From ContractsProf Blog: There Ought To Be a Law...:
"Arbitration is a creature of contract, and the Contracts course necessarily includes at least a few cases involving arbitration terms. But, pre-dispute arbitration could face its demise in many contexts. Senator Russ Feingold has proposed a bill called the Arbitration Fairness Act, which would invalidate pre-dispute arbitration agreements in employment, consumer and franchise contracts and 'dispute[s] arising under any statute intended to protect civil rights or to regulate contracts or transactions between parties of unequal bargaining power.
The post details the findings of the proposed legislation. This post ends with these two paragraphs:
And, on the heals of this proposal, comes a 74-page report, titled "The Arbitration Trap," by a group called Public Citizen. The report exposes the troubling relationship between certain arbitration providers and the credit card industry, and concludes that pre-dispute arbitration is "a rigged game in which justice is dealt from a deck stacked against consumers."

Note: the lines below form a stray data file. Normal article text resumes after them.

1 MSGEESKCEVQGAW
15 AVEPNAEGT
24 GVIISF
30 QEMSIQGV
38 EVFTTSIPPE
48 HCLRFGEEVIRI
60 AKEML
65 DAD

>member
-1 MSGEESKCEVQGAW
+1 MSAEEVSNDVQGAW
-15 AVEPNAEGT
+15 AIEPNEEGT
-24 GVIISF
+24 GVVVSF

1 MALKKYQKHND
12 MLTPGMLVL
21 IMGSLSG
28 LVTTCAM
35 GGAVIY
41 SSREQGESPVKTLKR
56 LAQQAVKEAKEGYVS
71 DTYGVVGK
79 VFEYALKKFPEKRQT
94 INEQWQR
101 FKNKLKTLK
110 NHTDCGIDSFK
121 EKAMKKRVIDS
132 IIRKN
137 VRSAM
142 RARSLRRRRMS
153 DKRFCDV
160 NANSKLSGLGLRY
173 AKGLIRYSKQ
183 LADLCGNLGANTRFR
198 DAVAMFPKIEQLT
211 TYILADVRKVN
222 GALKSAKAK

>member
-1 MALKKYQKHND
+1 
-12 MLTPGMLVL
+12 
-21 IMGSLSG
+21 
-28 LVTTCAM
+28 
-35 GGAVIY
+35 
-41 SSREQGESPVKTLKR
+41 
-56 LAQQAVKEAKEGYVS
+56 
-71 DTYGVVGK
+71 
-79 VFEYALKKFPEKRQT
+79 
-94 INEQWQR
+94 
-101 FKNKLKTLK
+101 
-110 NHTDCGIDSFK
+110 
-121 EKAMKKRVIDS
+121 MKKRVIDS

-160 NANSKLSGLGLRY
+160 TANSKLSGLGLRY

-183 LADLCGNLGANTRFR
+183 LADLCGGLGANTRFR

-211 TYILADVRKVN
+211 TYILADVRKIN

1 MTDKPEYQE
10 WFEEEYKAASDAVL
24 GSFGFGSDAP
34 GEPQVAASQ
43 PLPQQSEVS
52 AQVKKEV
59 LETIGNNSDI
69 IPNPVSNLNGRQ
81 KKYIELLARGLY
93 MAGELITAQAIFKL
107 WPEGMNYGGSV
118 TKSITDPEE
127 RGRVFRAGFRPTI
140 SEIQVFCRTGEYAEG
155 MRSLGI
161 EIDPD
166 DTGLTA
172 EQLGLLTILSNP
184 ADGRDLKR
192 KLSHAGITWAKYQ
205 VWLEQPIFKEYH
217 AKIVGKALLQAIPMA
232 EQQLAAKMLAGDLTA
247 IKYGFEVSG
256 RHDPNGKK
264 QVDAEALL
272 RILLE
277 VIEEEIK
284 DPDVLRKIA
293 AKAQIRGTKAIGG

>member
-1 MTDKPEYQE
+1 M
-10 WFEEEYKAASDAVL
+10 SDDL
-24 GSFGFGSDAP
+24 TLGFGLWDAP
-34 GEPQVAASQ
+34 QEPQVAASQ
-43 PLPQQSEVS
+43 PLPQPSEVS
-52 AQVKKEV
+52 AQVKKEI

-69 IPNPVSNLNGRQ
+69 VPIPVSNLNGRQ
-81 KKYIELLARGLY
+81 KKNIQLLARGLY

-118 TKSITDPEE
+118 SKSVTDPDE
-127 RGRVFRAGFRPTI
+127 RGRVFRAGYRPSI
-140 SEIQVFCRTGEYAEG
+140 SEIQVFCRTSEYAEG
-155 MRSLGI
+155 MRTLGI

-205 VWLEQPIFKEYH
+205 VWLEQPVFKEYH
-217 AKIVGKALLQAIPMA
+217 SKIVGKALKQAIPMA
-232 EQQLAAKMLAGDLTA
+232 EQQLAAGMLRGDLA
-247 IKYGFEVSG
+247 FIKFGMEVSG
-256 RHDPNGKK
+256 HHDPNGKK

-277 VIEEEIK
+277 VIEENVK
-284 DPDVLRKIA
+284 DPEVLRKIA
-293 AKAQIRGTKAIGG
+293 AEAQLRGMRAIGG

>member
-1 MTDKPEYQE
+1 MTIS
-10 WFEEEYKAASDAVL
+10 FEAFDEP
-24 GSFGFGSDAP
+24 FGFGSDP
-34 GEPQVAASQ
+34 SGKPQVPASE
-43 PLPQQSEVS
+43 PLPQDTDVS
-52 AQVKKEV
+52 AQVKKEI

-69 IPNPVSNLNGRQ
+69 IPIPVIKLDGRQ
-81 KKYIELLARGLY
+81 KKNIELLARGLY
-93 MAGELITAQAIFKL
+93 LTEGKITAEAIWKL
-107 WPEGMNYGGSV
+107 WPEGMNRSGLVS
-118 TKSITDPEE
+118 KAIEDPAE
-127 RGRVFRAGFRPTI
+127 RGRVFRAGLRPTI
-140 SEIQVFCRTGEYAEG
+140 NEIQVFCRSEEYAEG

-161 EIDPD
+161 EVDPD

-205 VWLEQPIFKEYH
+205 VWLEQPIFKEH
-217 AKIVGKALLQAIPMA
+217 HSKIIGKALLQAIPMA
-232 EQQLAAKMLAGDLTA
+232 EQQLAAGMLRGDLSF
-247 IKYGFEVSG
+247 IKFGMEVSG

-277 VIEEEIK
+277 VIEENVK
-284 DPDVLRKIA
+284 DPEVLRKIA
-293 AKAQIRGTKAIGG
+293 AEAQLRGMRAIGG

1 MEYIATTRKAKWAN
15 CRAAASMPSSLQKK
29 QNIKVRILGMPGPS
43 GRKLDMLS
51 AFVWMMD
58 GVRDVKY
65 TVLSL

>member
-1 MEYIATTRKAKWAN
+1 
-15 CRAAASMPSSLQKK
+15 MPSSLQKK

Nevertheless, the near consensus of predictors is that the bill has no chance of passing (or even getting to the floors of the House or Senate). And, despite numerous academic writings that support these findings and the elimination of pre-dispute arbitration agreements in these contexts, there has been very little popular press coverage of the subject. The most mainstream press I have seen yet is this op-ed piece from Forbes, which, in light of credit card industry practices, encourages the passage of the Arbitration Fairness Act.
Compare this with the earlier post on arbitration, Surprised by mediation statistics.